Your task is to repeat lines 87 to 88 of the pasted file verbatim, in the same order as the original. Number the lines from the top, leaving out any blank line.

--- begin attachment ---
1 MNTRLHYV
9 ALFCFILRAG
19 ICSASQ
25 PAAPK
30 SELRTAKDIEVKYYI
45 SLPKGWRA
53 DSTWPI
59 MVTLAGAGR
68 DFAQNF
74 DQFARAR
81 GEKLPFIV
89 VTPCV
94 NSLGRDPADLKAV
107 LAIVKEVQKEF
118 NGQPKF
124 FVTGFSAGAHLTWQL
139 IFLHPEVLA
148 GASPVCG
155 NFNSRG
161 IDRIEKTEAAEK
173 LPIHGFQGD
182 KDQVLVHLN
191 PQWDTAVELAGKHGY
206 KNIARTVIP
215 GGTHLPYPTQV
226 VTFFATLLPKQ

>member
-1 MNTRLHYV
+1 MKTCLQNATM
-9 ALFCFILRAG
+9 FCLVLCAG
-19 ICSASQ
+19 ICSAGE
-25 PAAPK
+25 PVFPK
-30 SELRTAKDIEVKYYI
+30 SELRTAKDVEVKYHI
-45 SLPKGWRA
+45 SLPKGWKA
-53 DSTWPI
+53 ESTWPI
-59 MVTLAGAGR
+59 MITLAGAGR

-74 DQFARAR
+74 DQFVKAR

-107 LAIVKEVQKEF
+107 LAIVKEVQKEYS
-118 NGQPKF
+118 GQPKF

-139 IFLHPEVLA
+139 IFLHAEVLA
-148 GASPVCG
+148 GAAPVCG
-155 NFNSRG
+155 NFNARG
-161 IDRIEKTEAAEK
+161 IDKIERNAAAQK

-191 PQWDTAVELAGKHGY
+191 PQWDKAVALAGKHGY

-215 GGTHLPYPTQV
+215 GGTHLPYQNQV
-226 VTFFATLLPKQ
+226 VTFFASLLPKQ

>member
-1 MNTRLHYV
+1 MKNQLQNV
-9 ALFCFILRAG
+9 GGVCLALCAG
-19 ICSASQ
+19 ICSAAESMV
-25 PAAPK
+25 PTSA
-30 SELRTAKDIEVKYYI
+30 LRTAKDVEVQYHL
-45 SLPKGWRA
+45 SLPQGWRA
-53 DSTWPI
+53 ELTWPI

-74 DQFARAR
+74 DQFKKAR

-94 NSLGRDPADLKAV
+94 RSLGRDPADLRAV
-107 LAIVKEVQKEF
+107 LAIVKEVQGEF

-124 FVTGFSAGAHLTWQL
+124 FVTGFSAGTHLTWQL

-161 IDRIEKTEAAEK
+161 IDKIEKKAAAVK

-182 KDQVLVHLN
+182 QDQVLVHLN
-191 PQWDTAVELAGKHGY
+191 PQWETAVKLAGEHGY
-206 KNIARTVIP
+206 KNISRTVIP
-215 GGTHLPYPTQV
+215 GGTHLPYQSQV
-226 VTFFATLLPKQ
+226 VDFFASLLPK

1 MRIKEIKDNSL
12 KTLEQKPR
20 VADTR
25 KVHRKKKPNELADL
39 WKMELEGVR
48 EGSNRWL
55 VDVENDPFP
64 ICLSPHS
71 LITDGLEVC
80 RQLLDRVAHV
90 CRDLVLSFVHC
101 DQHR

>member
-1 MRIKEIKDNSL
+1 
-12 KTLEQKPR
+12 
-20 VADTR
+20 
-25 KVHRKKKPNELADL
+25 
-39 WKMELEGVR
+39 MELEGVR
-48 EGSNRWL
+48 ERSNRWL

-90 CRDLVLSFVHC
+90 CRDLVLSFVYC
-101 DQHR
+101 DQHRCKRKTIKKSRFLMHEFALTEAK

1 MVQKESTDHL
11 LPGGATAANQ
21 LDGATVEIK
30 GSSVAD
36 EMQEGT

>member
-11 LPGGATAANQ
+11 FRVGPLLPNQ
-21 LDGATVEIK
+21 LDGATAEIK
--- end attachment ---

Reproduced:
-161 IDRIEKTEAAEK
+161 IDKIEKKAAAVK